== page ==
Sunday, May 6, 2012
Is sustainable seafood really sustainable?
A recently published paper in the journal Marine Policy by German scientists Rainer Froese and Alexander Proelss has attracted the attention of the Washington Post and other media.
The paper takes issue with sustainability certifications of marine fisheries by the Marine Stewardship Council and the Friends of the Sea.
They examined the most recent estimates of current biomass, (B) biomass at maximum sustainable yield (Bmsy), current fishing mortality (F) and fishing mortality at MSY (Fmsy) from national or international fisheries bodies and published papers for 71 MSC certified stocks for which they could find such information.
For 11% of these stocks the information was insufficient to make a judgement about stock status or exploitation levels. 31% of the stocks with sufficient information were overfished and were currently subject to overfishing.
They define “overfished” as those stocks where B is less than Bmsy and "overfishing" as taking place when F exceeds Fmsy
. They allow some latitude in
that if the ratio B/Bmsy is greater than 0.9 or F/Fmsy is less than1.1 it is not included in the
percentage total of overfished and overfishing.
National fisheries agencies and international fisheries organizations tend to be somewhat coy regarding their specific definition of sustainability with respect to marine fisheries.
The US, under the Magnuson–Stevens Act, is an exception in this regard although the criteria may vary somewhat on a stock by stock basis. Commonly the US definition of “overfishing” is the same as that adopted by Froese and Proelss (F>Fmsy) but the US tends to be more tolerant with regard to the definition of overfished, commonly requiring the stock to be above 50% of Bmsy or 50% of maximum spawner potential (spawner per recruit).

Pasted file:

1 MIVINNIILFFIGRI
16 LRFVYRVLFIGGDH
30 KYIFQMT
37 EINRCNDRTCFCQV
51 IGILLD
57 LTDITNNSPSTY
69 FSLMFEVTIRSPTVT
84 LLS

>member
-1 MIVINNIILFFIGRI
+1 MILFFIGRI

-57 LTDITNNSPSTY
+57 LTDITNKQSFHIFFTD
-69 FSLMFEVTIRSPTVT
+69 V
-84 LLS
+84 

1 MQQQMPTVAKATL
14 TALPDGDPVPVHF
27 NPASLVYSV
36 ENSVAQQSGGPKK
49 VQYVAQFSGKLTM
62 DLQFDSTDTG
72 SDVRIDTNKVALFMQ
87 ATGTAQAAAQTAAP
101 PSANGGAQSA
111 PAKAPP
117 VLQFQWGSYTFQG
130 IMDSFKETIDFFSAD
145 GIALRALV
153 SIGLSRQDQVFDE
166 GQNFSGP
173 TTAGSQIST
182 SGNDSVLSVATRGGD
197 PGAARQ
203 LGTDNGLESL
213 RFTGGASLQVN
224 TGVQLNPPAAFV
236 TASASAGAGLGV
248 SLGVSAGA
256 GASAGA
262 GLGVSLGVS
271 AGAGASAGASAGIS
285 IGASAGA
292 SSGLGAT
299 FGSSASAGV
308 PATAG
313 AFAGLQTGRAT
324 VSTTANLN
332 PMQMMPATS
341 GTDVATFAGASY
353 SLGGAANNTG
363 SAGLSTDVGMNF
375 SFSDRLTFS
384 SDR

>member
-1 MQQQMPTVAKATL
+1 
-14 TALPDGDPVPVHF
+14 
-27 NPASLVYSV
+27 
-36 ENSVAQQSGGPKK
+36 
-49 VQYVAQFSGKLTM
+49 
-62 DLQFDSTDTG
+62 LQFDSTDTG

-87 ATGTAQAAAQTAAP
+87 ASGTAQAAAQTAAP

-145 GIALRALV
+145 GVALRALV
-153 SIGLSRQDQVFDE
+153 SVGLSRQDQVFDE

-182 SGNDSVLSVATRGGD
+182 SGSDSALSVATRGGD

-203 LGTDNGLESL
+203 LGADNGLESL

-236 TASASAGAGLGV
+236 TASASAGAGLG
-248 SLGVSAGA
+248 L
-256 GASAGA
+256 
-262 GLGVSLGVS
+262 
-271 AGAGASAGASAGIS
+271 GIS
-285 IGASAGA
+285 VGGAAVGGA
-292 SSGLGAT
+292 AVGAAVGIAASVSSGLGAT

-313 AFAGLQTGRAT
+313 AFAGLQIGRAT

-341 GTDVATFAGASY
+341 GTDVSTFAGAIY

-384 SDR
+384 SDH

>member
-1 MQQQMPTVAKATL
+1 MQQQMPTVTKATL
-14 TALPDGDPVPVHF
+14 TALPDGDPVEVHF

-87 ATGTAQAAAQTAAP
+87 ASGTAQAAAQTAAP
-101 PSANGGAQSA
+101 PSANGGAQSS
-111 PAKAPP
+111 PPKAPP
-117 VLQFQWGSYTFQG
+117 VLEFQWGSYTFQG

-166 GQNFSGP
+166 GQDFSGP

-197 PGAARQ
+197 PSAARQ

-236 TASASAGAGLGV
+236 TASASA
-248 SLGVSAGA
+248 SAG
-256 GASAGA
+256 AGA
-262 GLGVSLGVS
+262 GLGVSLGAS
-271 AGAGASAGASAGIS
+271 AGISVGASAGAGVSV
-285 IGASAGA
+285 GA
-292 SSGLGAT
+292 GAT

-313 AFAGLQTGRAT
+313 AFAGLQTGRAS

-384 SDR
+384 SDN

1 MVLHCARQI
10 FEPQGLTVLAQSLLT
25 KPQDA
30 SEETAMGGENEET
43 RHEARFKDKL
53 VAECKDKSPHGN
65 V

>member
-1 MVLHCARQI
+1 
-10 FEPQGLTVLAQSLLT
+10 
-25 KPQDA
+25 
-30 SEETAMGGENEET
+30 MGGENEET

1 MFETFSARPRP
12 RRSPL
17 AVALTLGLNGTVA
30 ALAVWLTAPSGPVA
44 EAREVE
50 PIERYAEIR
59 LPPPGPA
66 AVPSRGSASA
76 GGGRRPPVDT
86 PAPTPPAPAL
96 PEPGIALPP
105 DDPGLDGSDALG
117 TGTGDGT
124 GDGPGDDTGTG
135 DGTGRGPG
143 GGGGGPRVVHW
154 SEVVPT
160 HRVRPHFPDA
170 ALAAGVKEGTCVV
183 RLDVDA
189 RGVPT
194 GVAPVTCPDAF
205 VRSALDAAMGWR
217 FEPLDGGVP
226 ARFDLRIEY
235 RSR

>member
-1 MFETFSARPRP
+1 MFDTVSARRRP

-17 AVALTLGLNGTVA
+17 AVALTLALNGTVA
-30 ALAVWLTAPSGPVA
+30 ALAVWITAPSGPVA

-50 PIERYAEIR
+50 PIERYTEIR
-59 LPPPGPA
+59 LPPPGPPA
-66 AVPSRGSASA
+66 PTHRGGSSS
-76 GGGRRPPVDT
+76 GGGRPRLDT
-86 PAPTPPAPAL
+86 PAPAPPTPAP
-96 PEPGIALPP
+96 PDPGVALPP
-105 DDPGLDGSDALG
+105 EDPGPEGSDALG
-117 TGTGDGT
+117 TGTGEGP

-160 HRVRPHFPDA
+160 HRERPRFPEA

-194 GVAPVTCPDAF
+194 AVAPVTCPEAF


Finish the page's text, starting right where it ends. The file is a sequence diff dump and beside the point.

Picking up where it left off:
Under Principle 1 of their standard, MSC ideally requires that fisheries are managed so that they fluctuate around Bmsy or higher although stocks can still be certified under this criterion if they are above 50%Bmsy. Of course there are many MSC loopholes around this that allow fisheries to be certified even where there are no reliable estimates of where the stock is relative to these levels. Fmsy does not factor directly into the MSC certification standard, so that it is feasible that fisheries in which overfishing is taking place, such that the stock will be depleted over time, can still be certified as sustainable.
While Froese and Proelss may raise the bar a little too high, stocks that are consistently below Bmsy or are being fished consistently above Fmsy should not be given sustainable fishery labels. Also, data poor fisheries cannot be assumed to be sustainably managed based on vague and subjective notions. The fact that overfished stocks subject to overfishing, as well as data-poor stocks, are being certified as “sustainable” brings into question current standards.
National fishery agencies and international organizations would serve us well by developing clear globally accepted and simply applied standards for what constitutes a sustainable fishery. Fisheries that are shown to meet such standards through scientific peer review of assessment of stock status would not be in need of further sustainability accreditation.